Five digital projects changing lives around the world

Digital transformation within the public sector is opening up services and improving delivery in a wide range of areas worldwide

01 Vancouver

The first city in Canada to develop and implement a digital strategy, Vancouver continually aims to improve the ways in which residents can access city services and information.

“Our digital transformation initiatives across the organisation have delivered value and benefits to residents, staff, businesses and visitors,” says Jessie Adcock, City of Vancouver chief technology officer.

One of the most popular projects is VanConnect, a mobile app that enables users to view and access information about various city programmes and services anywhere, at any time. City dwellers can perform almost all their city-related transactions online through the app.

They can report graffiti, broken street lights and more, sharing the location and uploading a picture; they can get local, real-time information and community events, watch council meetings and connect with the mayor and council; and they get updates delivered to their phones.

Since its launch in 2015, the app has been downloaded more than 40,000 times with over 100,000 service requests submitted.

Also launched in 2015, #VanWiFi provides free public wifi at around 600 locations citywide, making it one of the largest free public wifi networks in North America. It was accessed by more than 280,000 users in 2017 alone.

02 Moscow

By the end of this year, all Moscow schoolchildren will have access to an online school, a cloud-based education platform holding 800,000 assignments, textbooks, tests, educational presentations and videos.

As classrooms are now equipped with individual wifi hotspots, laptops and multi-touch interactive 4K whiteboards, teachers can create customised lessons, assigning individual homework and additional lessons. They can also use the platform to create their own educational materials and share them with colleagues.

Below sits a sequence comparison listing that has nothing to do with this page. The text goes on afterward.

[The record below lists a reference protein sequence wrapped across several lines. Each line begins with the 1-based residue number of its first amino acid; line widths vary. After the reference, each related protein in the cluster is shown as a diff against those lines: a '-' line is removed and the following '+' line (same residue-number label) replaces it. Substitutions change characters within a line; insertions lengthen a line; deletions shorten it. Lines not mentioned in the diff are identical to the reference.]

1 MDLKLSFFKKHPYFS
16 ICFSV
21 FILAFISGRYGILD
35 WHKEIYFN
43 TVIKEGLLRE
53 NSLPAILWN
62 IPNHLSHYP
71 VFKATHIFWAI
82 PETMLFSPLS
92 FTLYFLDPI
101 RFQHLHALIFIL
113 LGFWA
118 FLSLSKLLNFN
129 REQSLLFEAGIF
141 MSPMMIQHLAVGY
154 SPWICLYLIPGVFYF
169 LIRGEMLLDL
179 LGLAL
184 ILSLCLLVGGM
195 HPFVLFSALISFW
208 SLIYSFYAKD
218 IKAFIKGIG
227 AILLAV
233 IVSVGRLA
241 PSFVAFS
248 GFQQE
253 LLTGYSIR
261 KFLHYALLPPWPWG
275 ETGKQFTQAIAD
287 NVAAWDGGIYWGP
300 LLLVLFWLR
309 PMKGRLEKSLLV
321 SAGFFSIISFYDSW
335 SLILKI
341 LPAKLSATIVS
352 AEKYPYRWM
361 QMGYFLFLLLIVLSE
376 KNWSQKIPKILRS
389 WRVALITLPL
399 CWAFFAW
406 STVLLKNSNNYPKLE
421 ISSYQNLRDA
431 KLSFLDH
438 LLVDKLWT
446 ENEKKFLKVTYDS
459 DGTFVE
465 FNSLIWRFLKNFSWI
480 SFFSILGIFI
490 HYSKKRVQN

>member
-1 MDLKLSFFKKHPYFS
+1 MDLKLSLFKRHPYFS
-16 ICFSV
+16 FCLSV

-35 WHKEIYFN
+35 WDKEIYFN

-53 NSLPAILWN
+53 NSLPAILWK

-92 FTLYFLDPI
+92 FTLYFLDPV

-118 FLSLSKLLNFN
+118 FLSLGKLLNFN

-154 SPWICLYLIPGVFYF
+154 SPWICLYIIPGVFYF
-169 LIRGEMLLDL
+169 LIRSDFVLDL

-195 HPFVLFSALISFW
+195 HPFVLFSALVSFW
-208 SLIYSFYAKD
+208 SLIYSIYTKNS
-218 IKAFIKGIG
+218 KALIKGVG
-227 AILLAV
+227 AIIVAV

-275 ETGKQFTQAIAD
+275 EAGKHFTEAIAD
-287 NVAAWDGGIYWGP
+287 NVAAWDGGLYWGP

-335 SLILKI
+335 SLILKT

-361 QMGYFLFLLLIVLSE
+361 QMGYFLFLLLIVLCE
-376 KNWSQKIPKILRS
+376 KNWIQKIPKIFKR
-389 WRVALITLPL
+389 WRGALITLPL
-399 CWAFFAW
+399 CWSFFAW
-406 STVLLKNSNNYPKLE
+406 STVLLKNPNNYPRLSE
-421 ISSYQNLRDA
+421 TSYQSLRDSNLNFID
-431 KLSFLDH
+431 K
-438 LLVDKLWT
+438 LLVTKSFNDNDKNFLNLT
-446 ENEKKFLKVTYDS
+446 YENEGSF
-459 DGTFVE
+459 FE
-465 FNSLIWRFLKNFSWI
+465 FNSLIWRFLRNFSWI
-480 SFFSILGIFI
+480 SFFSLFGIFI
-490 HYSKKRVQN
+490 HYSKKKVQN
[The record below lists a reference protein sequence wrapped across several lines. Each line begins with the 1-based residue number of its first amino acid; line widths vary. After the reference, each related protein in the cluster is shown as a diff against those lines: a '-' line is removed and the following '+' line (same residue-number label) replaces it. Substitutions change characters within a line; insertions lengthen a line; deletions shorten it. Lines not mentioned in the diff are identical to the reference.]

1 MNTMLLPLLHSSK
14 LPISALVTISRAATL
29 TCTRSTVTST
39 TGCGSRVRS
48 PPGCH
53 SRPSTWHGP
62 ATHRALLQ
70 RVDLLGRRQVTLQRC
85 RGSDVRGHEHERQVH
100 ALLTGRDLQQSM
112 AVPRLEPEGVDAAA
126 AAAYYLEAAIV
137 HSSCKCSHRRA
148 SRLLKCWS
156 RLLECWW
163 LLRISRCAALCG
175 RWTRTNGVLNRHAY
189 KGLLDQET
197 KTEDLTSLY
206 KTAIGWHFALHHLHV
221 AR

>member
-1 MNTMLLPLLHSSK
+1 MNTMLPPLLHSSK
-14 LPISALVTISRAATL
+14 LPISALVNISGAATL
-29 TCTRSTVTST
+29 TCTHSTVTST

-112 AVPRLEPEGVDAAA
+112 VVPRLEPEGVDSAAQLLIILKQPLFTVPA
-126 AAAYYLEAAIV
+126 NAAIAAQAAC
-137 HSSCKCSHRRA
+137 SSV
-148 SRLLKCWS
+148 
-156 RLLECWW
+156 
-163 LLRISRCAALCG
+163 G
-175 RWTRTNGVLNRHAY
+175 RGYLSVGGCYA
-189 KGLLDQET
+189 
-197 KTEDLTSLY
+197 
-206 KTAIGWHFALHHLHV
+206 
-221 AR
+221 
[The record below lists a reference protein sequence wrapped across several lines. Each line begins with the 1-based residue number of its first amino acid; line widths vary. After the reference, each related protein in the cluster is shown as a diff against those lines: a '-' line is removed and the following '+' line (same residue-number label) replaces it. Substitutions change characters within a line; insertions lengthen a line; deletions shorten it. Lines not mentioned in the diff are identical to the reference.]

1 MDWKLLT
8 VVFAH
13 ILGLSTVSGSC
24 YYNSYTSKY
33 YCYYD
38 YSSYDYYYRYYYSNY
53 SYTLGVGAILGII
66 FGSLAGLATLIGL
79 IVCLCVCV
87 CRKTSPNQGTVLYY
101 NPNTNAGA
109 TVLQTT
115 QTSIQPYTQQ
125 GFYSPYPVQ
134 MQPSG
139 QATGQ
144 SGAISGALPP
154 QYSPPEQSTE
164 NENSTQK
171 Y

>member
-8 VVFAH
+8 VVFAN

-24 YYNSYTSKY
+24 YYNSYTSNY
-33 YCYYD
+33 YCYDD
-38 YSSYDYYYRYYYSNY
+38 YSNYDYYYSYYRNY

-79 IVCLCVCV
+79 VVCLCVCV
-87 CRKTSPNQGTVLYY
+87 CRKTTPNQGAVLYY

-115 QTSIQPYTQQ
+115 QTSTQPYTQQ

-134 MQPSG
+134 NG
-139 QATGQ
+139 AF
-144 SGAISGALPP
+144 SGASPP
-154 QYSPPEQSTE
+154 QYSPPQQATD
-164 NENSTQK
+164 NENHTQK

Within the classroom, children automatically join a lesson when it is launched on a teacher’s digital device and any who are at home sick can do the same. Pupils who have failed to understand something can also study the material independently at home.

The platform is available via any device, anywhere in the city. Teachers can manage marking and set assignments, pupils can see their schedule and homework, and parents can monitor their child’s performance. It also covers administrative functions such as after-school activities, the canteen and attendance registers.

The platform has been in use in six pilot schools since 2016. Since then their academic performance has improved by 15 per cent, while simplifying the administrative process has cut costs by more than 80 per cent. Meanwhile, according to the Moscow government, the weight of pupils’ school bags has halved.

03 United States

Following introduction of the Affordable Care Act, the number of people relying on Medicaid for essential healthcare services rose to one in five US citizens.

Clearly, this has increased the pressure on the system, prompting a transformation programme focused on some of the key challenges, including behavioural health, women and infant care, so-called substance use disorder and avoidable emergency department visits.